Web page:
There are a number of legal and ethical issues you must consider. Some of these will be complex and difficult to resolve.
Whether there are ethical issues depends on your research. If you are dealing with sensitive data e.g. medical data, especially patient data, there may be severe restrictions on how and where and in what form this data can be transferred and hosted. You may be able to host the data on a cloud but only if in an anonymised format, or you may have to ensure that software or data is adequately encrypted in transit, for example. You should understand any policies relating to the security and privacy of your data and ensure that these won’t be violated if deploying this data onto a cloud. For public or community clouds you may also need to explicitly discuss these with your stakeholders (e.g. funders, data providers or users) to ensure that their use will cause no issues. Many commercial public cloud providers now provide infrastructure that support requirements for data location and security, but you should ensure that these meet the legislation in effect.
There are also issues relating to copyright and, particularly, licensing of any software you need. Whether the software you use is proprietary or open source, was free or paid for, there may be terms and conditions attached that affect whether you can use it on a cloud. For example, deploying the software on a cloud could be considered as supplying it to a third-party and violate the terms of a licence that prohibits distribution to third-parties. Even within a local private cloud infrastructure, every time a node is started, it will effectively be a different machine (e.g. with different MAC/IP addresses), even though the underlying physical hardware is the same. OSS-Watch provides consultancy in the use of open source software and may be able to help you with understanding any restrictions on the use of your software on a cloud. JISCLegal can provide advice on legal issues relating to data protection and storing data on third-party resources.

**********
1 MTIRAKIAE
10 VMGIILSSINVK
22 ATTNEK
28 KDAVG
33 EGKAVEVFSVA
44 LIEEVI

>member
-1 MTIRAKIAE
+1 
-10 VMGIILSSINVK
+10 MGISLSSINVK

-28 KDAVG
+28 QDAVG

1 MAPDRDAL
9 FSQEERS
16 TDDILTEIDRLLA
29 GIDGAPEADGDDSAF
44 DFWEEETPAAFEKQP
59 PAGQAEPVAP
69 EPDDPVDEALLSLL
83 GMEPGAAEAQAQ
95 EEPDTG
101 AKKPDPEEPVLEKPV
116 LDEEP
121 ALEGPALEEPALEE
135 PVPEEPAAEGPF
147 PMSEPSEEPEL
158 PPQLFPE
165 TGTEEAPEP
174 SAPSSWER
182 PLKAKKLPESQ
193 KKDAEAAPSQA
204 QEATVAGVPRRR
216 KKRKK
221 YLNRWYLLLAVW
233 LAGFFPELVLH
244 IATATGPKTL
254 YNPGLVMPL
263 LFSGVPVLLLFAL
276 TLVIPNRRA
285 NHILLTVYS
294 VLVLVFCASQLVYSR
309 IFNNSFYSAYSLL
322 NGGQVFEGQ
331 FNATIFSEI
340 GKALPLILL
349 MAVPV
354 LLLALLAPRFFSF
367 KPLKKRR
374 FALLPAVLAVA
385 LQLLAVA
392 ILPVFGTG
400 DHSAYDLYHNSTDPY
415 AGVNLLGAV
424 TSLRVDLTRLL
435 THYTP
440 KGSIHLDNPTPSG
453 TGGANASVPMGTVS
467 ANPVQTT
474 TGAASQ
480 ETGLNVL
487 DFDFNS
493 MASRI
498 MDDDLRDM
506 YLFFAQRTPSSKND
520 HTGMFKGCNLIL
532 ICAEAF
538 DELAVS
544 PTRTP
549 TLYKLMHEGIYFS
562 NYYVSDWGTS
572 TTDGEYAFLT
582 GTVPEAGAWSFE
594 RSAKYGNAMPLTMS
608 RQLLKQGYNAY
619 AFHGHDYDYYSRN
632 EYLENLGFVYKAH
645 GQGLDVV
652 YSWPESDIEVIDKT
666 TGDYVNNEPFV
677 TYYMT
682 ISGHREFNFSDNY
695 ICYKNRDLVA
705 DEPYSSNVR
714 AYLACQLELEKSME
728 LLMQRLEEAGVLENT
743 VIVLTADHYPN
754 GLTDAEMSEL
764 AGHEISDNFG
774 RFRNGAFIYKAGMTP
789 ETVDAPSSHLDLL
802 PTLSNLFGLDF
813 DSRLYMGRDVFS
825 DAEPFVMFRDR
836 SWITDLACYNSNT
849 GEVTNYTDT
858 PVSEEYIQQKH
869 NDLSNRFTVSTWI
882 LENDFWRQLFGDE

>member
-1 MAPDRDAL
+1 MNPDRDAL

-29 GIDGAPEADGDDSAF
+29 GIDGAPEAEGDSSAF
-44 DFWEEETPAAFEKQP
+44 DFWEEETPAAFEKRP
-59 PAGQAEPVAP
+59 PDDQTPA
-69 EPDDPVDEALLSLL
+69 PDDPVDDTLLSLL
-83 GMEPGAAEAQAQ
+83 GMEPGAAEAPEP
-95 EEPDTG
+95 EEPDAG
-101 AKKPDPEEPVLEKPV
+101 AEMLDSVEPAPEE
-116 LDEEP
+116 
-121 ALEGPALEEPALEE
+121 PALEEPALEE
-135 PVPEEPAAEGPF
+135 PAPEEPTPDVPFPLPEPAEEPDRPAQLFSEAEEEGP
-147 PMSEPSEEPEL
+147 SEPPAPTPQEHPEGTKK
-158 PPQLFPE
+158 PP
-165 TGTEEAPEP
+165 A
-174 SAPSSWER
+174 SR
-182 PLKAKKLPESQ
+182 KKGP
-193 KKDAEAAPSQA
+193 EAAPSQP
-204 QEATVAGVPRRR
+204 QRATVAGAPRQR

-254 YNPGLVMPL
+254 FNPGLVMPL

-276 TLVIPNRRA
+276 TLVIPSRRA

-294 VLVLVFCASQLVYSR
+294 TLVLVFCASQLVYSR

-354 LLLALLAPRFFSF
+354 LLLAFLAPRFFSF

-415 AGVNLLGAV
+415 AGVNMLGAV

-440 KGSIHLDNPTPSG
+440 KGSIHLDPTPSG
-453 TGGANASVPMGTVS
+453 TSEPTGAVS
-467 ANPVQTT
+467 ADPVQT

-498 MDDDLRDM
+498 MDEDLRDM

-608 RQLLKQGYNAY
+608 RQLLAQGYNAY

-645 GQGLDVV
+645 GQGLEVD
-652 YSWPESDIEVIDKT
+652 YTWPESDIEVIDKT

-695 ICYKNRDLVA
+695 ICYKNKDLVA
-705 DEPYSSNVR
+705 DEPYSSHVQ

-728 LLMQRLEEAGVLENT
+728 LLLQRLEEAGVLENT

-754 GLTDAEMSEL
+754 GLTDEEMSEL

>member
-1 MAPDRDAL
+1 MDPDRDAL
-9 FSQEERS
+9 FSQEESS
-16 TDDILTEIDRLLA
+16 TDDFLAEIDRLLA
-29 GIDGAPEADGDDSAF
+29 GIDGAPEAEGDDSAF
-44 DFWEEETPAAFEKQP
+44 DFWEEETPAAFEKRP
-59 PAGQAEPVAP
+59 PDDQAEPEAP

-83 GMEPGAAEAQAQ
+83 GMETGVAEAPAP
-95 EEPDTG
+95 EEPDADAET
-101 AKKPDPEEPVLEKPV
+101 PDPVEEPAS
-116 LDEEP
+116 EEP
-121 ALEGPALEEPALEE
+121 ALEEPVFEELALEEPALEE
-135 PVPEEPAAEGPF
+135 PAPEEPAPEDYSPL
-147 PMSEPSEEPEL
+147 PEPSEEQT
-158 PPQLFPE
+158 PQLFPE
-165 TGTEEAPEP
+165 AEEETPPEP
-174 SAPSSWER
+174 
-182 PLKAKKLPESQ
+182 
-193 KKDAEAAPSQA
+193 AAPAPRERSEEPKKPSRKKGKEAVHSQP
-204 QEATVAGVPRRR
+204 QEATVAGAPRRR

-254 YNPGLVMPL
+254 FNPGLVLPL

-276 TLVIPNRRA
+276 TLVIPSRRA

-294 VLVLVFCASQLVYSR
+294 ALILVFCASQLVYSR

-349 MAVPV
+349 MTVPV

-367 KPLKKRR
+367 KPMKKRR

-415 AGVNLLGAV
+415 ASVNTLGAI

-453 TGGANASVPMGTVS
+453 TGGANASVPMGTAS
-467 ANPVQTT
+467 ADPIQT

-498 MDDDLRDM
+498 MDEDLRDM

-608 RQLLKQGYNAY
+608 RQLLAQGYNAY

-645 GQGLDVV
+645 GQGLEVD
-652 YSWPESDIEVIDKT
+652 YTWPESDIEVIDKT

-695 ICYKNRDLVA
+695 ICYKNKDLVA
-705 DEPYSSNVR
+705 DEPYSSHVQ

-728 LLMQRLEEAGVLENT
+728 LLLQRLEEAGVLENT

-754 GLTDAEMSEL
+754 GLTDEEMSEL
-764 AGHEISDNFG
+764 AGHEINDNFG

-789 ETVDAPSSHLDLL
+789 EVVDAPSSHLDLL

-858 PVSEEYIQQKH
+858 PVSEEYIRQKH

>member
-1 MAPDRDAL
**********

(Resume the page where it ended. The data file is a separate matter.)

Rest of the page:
Consider financial issues
Questions for you:
- Is the cloud you use free to use or will you have to pay for it?
- Can you estimate how much it will cost you? Is this within your financial abilities? Is this acceptable to your funders?
- How will you pay for usage? Are you happy to use your own credit card? Does your institution have a credit card you can use and would be happy for you to do so?
- How, and how often, will you monitor your resource usage to ensure you don’t incur excessive charges?
If using a commercial cloud e.g. a public cloud, or certain community or private clouds that you have to pay for, you’ll have to consider whether this is within your financial abilities to do so. You need to be aware of your application’s demands (in terms of CPU, memory, disk and data transfer) and the period for which you’ll need to use the cloud e.g. if deploying a long-running service or data. These can help you to estimate any costs and so determine if these are acceptable. You’ll also need to ensure that such expenditure is acceptable to your funders.
You also have to consider how you’ll actually pay for your usage. Typically, public clouds require a credit card to be registered. Are you prepared to use your own credit card or does your department or institution have a credit card that you could use, and would they be happy for you to use it? Community and private clouds might offer other pricing structures e.g. billing your department or organisation. In Europe, the GEANT IaaS framework makes it easier to procure cloud computing services such as Amazon Web Services and Microsoft Azure through approved resellers.